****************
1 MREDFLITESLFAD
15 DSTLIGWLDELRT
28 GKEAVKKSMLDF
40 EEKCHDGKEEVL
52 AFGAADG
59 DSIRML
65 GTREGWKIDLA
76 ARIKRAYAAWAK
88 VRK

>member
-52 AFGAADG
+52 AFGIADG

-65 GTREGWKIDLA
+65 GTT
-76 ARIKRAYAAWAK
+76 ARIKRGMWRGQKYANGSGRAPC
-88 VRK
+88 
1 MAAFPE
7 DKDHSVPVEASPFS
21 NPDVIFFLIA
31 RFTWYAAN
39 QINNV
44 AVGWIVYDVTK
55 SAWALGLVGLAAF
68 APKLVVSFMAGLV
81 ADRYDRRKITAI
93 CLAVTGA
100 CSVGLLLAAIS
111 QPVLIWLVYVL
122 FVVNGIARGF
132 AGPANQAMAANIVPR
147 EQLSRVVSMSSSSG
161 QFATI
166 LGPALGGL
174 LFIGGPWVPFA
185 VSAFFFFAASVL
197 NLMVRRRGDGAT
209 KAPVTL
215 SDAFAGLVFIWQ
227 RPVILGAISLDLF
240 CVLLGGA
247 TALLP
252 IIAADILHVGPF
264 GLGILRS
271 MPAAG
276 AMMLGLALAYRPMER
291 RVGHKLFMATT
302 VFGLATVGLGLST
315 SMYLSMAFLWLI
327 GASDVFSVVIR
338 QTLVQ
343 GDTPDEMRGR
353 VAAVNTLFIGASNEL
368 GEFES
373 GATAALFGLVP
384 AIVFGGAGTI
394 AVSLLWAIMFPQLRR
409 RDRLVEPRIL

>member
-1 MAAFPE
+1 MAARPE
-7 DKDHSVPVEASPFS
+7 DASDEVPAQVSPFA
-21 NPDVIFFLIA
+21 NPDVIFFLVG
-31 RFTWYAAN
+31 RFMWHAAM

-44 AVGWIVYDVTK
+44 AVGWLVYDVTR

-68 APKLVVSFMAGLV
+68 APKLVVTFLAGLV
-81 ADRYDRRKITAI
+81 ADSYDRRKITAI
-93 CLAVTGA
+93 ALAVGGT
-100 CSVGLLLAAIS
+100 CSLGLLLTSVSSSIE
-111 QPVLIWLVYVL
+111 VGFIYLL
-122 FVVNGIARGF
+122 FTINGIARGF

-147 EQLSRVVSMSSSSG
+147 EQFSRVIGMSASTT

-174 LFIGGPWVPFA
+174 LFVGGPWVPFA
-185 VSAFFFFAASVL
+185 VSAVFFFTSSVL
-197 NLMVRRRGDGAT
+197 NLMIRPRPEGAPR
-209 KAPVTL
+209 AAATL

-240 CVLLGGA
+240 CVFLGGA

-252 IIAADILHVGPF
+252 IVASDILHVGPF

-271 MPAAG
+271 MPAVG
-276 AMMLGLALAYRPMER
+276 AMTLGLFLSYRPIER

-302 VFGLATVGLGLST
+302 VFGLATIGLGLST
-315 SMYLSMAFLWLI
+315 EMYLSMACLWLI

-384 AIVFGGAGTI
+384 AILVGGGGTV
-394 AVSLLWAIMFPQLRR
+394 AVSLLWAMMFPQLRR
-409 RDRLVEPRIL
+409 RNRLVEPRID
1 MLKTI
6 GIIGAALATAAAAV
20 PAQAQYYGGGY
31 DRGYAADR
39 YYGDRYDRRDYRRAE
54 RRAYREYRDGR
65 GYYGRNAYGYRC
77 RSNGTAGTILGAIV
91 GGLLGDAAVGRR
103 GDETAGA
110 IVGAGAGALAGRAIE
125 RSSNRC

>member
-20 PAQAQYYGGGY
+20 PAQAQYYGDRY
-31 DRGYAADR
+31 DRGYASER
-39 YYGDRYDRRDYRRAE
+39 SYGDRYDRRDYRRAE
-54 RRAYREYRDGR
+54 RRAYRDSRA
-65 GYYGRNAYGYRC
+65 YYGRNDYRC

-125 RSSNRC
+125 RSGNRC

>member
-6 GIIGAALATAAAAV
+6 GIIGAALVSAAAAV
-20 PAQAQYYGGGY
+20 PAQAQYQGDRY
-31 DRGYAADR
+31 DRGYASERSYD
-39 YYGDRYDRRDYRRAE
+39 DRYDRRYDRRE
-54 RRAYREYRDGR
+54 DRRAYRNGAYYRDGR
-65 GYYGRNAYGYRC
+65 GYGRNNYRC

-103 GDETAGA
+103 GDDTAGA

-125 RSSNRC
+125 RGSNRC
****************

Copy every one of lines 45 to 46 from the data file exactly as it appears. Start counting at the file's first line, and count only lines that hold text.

264 GLGILRS
271 MPAAG